Liquid Metal & Ceramic Containment Materials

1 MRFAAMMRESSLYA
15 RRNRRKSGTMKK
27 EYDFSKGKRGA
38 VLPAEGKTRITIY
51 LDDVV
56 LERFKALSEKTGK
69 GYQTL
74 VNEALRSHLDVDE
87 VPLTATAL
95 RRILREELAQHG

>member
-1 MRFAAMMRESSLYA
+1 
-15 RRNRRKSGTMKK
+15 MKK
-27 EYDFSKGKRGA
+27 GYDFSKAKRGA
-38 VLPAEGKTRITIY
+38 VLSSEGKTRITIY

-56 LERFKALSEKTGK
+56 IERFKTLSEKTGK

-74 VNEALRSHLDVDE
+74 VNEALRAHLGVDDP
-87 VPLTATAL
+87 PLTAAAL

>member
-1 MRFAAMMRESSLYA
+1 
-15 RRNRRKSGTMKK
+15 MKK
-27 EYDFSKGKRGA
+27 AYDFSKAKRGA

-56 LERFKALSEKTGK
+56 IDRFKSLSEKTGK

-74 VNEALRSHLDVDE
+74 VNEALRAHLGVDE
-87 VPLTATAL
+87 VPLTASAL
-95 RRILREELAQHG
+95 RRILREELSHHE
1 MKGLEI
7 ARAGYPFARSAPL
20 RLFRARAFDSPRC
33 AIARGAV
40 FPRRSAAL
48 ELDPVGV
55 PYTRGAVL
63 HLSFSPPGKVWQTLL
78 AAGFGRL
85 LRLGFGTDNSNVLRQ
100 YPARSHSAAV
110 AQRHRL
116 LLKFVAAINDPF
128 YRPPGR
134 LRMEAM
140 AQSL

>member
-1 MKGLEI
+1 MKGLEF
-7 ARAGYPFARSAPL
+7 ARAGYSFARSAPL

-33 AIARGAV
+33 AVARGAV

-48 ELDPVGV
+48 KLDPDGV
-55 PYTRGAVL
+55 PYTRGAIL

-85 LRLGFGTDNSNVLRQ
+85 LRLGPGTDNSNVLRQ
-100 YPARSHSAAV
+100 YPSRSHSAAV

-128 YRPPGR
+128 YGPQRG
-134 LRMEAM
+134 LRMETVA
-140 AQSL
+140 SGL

One of the critical design issues at high temperatures is the chemical compatibility between the heat transfer fluid and the containing material(s). Our research is focused specifically on the use of liquid metals as the heat transfer fluid, because their composition can be tuned to have a low melting point and many can have high boiling points above 2000°C, providing a large liquidus range. Many liquid metals also have low viscosities, comparable to water, slightly above their melting points, which allows them to pumped easily. Liquid metals can also be inexpensive, particularly when purchased in large quantities. Another unique feature of liquid metals is that they have high thermal conductivity at high temperature, arising from their high electrical conductivity. Although liquid metals are advantageous for high temperature CSP in many respects, they are generally very corrosive if contained by another metal or alloy, with a few exceptions. As a result, our focus is on the use of other refractories and ceramics. The challenge with non-metal containment materials, however, is that they may be difficult to form and join and they are most often brittle. Thus, a major undertaking in our research is the development of materials that have high corrosion resistance to the liquid metals of interest, high strength, can be easily formed into the requisite shapes and can be joined to form leak tight piping networks at such high temperatures.